Four Moms Q and A: Mom’s Clothes; little kids & personal space; big projects; homeschooling K; and your turn- please help this mom.

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It’s time for another Thursday group of Q and A- questions readers have asked one of the Four Moms (or all of us).    ”I have an answer, let’s see if they match, as my husband likes to say when somebody says to him, “I have a question.”

 

 

Q. I have a question about clothing for young Mommas still (by Gods grace) expanding their families and therefore fluctuating a lot in size.

I am switching out my seasonal clothes and realizing how much my body changed after my second baby. My first was a c-section so my hips didn’t change enough to effect my pants size. This baby was natural delivery and I can’t get ANY of my old jeans over my hips. It’s not really a weight issue with my pants, I don’t feel like there is any extra ‘padding’ on them, just that they got stretched. Does this ever go back or do I need to content myself with finding new homes for my pants and getting different sizes?

A. I don’t think the pants will ever go back to the original size. After my first, I lost all but ten pounds, and since I also gained two cup sizes while nursing, I’m pretty sure I know where that ten pounds was, and it wasn’t my hips. Yet I never again fit into the size jeans I wore before my first. Now, before my first, I did tend to wear tighter jeans than I now consider modest, but still…
With tops, when I was still in the possibly nursing babies sizes, I mainly looked for tops that would fit me regardless of which stage I was in- so, yes, looser.  Now, I don’t want to leave anybody with a false impression- I’ve long sense gained far more weight than is healthy or respectable.

Q. I am at my wits end. How do I teach my 5 year old boy personal space? — he constantly has some part of his body (hands, feet, head) on someone else. and I don’t mean cuddling… I mean if he is talking to his 3 year old brother he is touching his brothers tummy. last night he spent the night at my moms with some cousins and my mom said he kept putting his legs/feet on his cousins and finally she had to separate him. I’ve asked him why he does it, and he says he does not know. my 3 year old does not have this problem, so I cannot figure out what is going on with my 5 year old… but I am sooo tired of saying “stop touching him/her” or “get your hands/feet off of him/her”. Please help!!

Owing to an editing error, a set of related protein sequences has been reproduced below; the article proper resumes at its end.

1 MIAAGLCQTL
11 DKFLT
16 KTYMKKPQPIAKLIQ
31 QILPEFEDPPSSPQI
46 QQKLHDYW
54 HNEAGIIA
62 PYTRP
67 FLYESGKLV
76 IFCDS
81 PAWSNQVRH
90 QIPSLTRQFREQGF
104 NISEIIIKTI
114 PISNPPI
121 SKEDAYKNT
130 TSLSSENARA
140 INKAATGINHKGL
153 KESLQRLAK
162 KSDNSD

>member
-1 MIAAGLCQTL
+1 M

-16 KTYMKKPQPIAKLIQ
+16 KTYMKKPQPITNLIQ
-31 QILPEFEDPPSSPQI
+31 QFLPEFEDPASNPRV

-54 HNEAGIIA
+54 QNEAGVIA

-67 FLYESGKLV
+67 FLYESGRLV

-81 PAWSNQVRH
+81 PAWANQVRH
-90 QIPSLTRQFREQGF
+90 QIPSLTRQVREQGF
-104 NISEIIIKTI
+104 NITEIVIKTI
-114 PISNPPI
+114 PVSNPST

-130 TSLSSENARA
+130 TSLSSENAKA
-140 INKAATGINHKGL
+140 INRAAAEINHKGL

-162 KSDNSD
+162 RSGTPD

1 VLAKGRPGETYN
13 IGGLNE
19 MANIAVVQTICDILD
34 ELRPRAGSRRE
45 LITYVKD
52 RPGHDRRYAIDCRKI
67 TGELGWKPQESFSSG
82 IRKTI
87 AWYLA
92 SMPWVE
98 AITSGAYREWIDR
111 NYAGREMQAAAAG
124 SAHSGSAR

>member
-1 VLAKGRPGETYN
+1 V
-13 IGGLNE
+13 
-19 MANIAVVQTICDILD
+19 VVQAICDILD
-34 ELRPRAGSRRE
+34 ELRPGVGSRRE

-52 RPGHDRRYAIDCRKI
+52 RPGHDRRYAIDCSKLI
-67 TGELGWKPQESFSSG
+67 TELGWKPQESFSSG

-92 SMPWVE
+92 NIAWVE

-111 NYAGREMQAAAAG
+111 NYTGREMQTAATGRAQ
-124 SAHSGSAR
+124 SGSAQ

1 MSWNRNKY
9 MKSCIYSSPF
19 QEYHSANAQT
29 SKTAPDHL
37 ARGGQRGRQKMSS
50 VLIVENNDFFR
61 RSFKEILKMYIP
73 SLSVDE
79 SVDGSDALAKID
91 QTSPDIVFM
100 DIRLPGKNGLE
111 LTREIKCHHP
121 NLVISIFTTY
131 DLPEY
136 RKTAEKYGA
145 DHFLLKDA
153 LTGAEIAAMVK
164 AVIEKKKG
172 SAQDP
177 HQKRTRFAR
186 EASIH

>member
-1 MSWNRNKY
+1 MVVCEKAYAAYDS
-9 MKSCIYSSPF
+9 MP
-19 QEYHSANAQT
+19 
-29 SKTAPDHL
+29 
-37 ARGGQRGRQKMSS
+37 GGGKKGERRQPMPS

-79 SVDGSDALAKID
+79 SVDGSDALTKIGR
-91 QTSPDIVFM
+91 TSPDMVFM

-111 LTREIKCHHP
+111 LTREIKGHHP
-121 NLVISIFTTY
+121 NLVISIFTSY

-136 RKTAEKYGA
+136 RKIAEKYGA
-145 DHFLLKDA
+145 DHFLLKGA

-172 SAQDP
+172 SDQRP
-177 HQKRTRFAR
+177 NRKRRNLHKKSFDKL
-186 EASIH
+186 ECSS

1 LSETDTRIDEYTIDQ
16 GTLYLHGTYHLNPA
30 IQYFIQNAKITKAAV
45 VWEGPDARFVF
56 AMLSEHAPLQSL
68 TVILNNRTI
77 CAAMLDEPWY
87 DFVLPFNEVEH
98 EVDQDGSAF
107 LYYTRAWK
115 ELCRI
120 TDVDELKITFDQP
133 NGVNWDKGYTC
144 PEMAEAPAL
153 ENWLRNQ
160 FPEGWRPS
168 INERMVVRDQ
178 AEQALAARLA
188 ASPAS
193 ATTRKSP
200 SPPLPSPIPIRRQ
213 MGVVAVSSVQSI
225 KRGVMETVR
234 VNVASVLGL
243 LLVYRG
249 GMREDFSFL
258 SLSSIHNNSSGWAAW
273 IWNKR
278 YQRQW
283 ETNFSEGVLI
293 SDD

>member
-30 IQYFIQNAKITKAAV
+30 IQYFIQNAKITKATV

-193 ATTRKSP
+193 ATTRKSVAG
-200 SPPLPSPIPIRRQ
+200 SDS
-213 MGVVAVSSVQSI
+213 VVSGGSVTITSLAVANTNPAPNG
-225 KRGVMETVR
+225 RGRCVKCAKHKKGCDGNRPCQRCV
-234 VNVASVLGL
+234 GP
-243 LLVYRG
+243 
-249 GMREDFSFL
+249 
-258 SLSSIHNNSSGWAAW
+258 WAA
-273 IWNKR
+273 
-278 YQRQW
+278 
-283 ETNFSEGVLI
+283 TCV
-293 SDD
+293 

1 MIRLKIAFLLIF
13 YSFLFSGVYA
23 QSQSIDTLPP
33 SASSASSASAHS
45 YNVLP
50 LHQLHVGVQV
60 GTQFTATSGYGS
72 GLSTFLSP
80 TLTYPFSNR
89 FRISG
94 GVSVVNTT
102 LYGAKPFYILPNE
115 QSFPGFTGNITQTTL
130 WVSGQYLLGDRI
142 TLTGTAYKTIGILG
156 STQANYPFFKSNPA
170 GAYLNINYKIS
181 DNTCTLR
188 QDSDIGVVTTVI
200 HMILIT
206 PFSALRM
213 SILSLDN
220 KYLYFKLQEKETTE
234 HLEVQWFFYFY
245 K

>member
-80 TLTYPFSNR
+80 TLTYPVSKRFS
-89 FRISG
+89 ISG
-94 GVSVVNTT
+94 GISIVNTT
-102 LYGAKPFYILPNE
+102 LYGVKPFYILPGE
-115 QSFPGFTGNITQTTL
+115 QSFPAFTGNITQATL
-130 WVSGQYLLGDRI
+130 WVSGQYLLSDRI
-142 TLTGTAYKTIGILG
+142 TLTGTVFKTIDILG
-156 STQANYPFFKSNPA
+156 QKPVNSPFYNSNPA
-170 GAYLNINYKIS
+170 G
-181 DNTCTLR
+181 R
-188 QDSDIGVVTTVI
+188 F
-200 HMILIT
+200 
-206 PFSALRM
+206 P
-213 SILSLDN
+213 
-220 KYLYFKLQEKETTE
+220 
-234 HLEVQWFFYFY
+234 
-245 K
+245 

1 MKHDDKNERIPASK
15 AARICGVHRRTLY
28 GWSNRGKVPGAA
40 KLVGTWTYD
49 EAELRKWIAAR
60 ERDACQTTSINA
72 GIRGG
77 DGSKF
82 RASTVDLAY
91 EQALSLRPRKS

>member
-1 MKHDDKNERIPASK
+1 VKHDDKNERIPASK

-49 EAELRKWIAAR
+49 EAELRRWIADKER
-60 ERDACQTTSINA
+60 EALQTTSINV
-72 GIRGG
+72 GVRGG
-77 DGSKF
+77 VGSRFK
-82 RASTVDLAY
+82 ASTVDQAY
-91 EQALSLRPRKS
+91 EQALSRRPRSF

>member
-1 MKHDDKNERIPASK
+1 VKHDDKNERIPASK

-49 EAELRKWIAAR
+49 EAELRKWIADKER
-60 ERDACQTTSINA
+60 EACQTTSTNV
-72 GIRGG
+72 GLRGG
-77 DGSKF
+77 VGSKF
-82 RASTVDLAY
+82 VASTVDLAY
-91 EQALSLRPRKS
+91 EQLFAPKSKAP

A. I don’t know if this will help at all, since it doesn’t address why he does it.  But I have a couple of thoughts.  One is that personal space is very much a cultural issue, it actually isn’t something we are born with.  There are some cultures where I am pretty sure what you describe would be perfectly acceptable.  So you could move.

Bwahahaha.  No, sorry.  He’s five, so explain the cultural differences as best you can.  Then, one thought I had is to try to give him something else to do instead of just telling him what not to do.  Ask him to talk to people with his hands folded if he’s standing, or holding onto his own knees if he’s sitting.  Tell him if he doesn’t think he can stop touching people to try and keep a certain distance between them as a reminder.  Tell him that people are in charge of their own bodies, and if they don’t want to be touched, he can’t touch them.